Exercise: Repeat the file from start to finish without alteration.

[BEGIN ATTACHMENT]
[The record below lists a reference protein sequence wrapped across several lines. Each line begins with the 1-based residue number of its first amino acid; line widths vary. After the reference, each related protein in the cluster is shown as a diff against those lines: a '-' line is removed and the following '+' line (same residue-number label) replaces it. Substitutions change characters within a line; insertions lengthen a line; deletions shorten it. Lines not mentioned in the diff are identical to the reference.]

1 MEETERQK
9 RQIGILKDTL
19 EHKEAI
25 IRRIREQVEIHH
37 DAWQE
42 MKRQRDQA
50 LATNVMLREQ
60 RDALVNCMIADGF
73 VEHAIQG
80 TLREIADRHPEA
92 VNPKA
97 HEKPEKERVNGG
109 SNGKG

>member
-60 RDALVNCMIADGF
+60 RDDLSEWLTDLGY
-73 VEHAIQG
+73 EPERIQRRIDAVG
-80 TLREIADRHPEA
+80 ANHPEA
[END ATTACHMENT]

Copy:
[The record below lists a reference protein sequence wrapped across several lines. Each line begins with the 1-based residue number of its first amino acid; line widths vary. After the reference, each related protein in the cluster is shown as a diff against those lines: a '-' line is removed and the following '+' line (same residue-number label) replaces it. Substitutions change characters within a line; insertions lengthen a line; deletions shorten it. Lines not mentioned in the diff are identical to the reference.]

1 MEETERQK
9 RQIGILKDTL
19 EHKEAI
25 IRRIREQVEIHH
37 DAWQE
42 MKRQRDQA
50 LATNVMLREQ
60 RDALVNCMIADGF
73 VEHAIQG
80 TLREIADRHPEA
92 VNPKA
97 HEKPEKERVNGG
109 SNGKG

>member
-60 RDALVNCMIADGF
+60 RDDLSEWLTDLGY
-73 VEHAIQG
+73 EPERIQRRIDAVG
-80 TLREIADRHPEA
+80 ANHPEA